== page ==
“A Firm Foundation”
“Therefore thus says the Lord God, Behold, I am laying Zion for a foundation,
a stone, a tested stone, a precious cornerstone, of a sure foundation…”
Looking north across Queen’s Chapel Cemetery (PG: 62-023-21) towards Queen’s Chapel United Methodist Church (EHT Traceries, 2007)
Queen’s Chapel United Methodist Church is Rich in History
1868 White landowners, William and Henrietta Mannix agree to sell three-tenths of an acre of land to Thomas Queen, Thomas Matthews, Ferdinand Key, James Powell, Knotley Johnson, and Henry Edwards to build a place of worship and a school for the “colored people” of the Muirkirk community on land that was the site of the pre-Civil War cemetery.
- 1870 A log structure was erected and named Queen‘s Chapel. The church became one-fifth of the Potomac District’s Bladensburg Circuit with Rev. William H. Draper as its first pastor.
- 1893-1895 The church was joined with St. Mark’s, a mission in Laurel, and Bacon’s Chapel, now known as Mt. Zion, was added by 1895.
- 1899 -1901 The log cabin chapel was destroyed by lightning. A new church of Georgia pine was built with funds loaned Charles Coffin, owner of the community’s major employer Muirkirk Furnace 1901.
- 1909–1929 Loan was repaid to Charles Coffin in full; the graveyard was enlarged with a purchase of an acre of land.
- 1930-1953 Another building project is started to accommodate growth by purchasing a portion of land across the street from the current edifice; the passage of HR2511 by US Congress authorizes the Secretary of Agriculture to convey by quitclaim deed two acres of land. Bill passed in 1947. Efforts to continue fundraising to complete laying the cornerstone in 1953.
- 1953-1969 The church undergoes several governing and administrative changes, which leads to incorporation in 1969.
- 1970-1984 Membership greatly increases and ministries and naming of annual days, e.g., Annual Homecoming Revival, Friends Day. Mass Choir was organized in 1984.
- 1985 The Male Chorus releases its first album, “Going on Just the Same.”
- 1987 Purchase from PEPCO 5.5 acres of land to construct a new edifice or renovate the existing one to include a new sanctuary and educational complex.
- 1992-2000 A Strategic Planning Committee is organized. A Building Committee is then set apart and selects the theme “When God Gives a Vision…All Things Are Possible,” Another building project begins as the congregation continues to grow.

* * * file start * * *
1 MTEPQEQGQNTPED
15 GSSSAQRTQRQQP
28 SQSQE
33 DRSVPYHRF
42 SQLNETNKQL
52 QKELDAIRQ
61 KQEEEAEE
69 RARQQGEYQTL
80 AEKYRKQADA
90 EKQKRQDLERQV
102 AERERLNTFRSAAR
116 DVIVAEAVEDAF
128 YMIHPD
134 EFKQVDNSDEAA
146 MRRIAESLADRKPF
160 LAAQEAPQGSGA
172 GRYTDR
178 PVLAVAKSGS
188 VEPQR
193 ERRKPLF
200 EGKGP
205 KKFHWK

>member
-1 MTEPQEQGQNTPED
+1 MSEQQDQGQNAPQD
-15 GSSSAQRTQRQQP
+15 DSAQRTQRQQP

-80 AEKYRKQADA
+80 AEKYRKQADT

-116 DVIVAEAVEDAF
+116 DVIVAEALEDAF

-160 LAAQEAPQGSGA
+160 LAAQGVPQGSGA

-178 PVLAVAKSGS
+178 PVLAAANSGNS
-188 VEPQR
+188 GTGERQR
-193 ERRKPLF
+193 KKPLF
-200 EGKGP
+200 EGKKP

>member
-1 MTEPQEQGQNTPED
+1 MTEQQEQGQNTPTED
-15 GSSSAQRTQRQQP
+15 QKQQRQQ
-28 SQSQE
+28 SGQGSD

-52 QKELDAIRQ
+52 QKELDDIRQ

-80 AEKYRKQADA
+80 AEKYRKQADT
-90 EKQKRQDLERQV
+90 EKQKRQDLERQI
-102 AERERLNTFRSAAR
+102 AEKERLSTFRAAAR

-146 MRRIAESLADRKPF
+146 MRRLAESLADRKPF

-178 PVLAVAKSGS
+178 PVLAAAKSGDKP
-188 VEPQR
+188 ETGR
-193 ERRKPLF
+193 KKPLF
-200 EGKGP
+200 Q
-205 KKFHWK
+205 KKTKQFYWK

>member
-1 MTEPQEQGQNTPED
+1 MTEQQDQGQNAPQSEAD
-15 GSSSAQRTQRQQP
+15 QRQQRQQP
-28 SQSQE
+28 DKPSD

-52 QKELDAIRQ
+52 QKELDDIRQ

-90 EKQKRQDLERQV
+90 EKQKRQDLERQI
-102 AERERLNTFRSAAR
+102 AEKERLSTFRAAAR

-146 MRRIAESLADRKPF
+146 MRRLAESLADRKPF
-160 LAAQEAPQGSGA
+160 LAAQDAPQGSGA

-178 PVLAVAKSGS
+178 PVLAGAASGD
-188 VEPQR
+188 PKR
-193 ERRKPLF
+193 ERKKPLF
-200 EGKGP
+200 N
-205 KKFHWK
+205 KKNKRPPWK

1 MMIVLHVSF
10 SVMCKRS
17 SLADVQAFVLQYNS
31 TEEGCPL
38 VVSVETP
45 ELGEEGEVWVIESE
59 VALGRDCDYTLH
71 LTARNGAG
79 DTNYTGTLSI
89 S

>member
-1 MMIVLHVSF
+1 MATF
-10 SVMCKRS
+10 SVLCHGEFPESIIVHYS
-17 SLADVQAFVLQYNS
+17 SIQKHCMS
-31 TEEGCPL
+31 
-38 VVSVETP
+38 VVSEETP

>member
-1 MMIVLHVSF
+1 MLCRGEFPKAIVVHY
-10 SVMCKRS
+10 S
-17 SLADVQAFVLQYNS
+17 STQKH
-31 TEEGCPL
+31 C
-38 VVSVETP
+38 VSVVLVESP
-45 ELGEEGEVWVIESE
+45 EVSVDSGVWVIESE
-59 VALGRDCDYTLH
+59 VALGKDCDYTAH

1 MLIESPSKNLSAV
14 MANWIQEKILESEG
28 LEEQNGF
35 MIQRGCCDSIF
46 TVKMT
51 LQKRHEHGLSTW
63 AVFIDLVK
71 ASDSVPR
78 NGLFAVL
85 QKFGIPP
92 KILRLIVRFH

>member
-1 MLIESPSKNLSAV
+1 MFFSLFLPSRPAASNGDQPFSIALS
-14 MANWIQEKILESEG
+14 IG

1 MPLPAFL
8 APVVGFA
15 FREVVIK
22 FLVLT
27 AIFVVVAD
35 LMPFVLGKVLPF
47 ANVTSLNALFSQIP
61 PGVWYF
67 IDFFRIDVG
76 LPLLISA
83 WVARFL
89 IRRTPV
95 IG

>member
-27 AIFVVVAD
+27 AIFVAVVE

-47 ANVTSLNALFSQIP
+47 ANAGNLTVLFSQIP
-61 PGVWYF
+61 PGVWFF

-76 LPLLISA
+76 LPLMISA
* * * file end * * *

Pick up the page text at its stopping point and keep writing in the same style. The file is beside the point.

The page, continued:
- 2001 Queen’s Chapel moves its worship to Martin Luther King, Jr. Middle School. Potomac Capital Investment, Inc. donates land towards expanding the church cemetery and bestows a financial gift of $75,000 towards the building fund.
- 2002 The Building Fund surpasses the $1 million mark.
- 2003 The pledge campaign continues with the addition of a capital campaign feasibility study. A special congregational meeting proposes to reduce the sanctuary’s planned size to reduce the overall cost of the project.
- 2004 Groundbreaking with a loan package for $3.2 million, but the project falters.
- 2007 A year of pastoral appointment change. The Church completes the permit process but enters into mediation with the project’s architectural firm to resolve procedural issues. Under the direction of the new pastor and to move forward with the vision to build a new edifice, the Building Committee’s membership is reorganized and expanded. New programs and ministries are started with an emphasis on youth and young adults. Significant changes to the worship experience, particularly fifth Sundays, were called Radical Sunday to promote innovative, contemporary worship and praise.
- 2009 A new architect, Skorpa Design Studio Architects, is selected to redesign the complex. Also chosen as the General Contractor, Trionfo Builders, Inc. Queen’s Chapel under the assistance of Generis Partners, LLC enters into a three-year “Lifestyle Stewardship Capital Campaign” based on 2 Samuel 24:24—I will not offer to God that which costs me nothing. Queen’s Chapel secures a loan from The Columbia Bank and begins construction.
- 2010 Additional funding is secured for additional costs of the project, which brings the total cost of the project to $5.2 million.
- 2011 Sunday, September 4, the congregation returns to 7410 Old Muirkirk Road, now called “The New Frontier.” Attendance for morning worship was over 600. Homecoming Sunday, October 16, The Reverend Dr. Ianther M. Mills was the celebrant over the new edifice’s consecration. In the months to follow, Queen’s Chapel continues to celebrate its arrival on the “The New Frontier” by developing new ministries and special celebrations.
“And the rain descended, and the floods came, and the winds blew and bent upon that house, and it fell not; for it was founded on a rock.”
Marsha L. Brown, Church Historian